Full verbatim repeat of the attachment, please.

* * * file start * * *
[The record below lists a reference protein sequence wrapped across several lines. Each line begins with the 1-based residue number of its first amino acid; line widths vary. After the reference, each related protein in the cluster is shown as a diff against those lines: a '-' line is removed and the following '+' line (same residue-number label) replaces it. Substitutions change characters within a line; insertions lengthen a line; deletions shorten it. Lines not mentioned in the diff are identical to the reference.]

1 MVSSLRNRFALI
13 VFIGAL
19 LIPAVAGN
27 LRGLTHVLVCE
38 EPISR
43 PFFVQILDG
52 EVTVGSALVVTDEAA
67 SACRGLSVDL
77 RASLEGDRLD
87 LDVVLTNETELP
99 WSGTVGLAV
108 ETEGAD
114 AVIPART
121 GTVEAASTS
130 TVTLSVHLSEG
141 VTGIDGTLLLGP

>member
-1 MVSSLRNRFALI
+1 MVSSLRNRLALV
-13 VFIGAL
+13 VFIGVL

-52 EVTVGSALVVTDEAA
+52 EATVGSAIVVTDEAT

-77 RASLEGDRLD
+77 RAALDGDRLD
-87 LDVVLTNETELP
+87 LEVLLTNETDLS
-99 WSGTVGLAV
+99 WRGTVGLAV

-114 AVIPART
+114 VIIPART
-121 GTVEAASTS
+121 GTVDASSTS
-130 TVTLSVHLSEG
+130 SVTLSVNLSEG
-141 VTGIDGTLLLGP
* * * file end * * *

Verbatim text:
[The record below lists a reference protein sequence wrapped across several lines. Each line begins with the 1-based residue number of its first amino acid; line widths vary. After the reference, each related protein in the cluster is shown as a diff against those lines: a '-' line is removed and the following '+' line (same residue-number label) replaces it. Substitutions change characters within a line; insertions lengthen a line; deletions shorten it. Lines not mentioned in the diff are identical to the reference.]

1 MVSSLRNRFALI
13 VFIGAL
19 LIPAVAGN
27 LRGLTHVLVCE
38 EPISR
43 PFFVQILDG
52 EVTVGSALVVTDEAA
67 SACRGLSVDL
77 RASLEGDRLD
87 LDVVLTNETELP
99 WSGTVGLAV
108 ETEGAD
114 AVIPART
121 GTVEAASTS
130 TVTLSVHLSEG
141 VTGIDGTLLLGP

>member
-1 MVSSLRNRFALI
+1 MVSSLRNRLALV
-13 VFIGAL
+13 VFIGVL

-52 EVTVGSALVVTDEAA
+52 EATVGSAIVVTDEAT

-77 RASLEGDRLD
+77 RAALDGDRLD
-87 LDVVLTNETELP
+87 LEVLLTNETDLS
-99 WSGTVGLAV
+99 WRGTVGLAV

-114 AVIPART
+114 VIIPART
-121 GTVEAASTS
+121 GTVDASSTS
-130 TVTLSVHLSEG
+130 SVTLSVNLSEG
-141 VTGIDGTLLLGP